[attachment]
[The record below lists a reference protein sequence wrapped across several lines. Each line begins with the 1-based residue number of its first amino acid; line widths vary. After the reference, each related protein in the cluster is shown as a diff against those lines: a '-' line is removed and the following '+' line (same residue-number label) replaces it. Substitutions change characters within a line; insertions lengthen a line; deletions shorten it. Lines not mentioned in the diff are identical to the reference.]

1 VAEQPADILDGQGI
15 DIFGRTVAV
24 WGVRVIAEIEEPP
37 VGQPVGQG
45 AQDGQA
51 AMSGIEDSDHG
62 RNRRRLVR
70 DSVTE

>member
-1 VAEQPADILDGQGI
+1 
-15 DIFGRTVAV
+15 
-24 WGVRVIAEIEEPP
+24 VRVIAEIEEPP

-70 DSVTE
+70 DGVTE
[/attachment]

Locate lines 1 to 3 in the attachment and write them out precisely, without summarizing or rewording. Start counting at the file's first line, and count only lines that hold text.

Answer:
[The record below lists a reference protein sequence wrapped across several lines. Each line begins with the 1-based residue number of its first amino acid; line widths vary. After the reference, each related protein in the cluster is shown as a diff against those lines: a '-' line is removed and the following '+' line (same residue-number label) replaces it. Substitutions change characters within a line; insertions lengthen a line; deletions shorten it. Lines not mentioned in the diff are identical to the reference.]

1 VAEQPADILDGQGI
15 DIFGRTVAV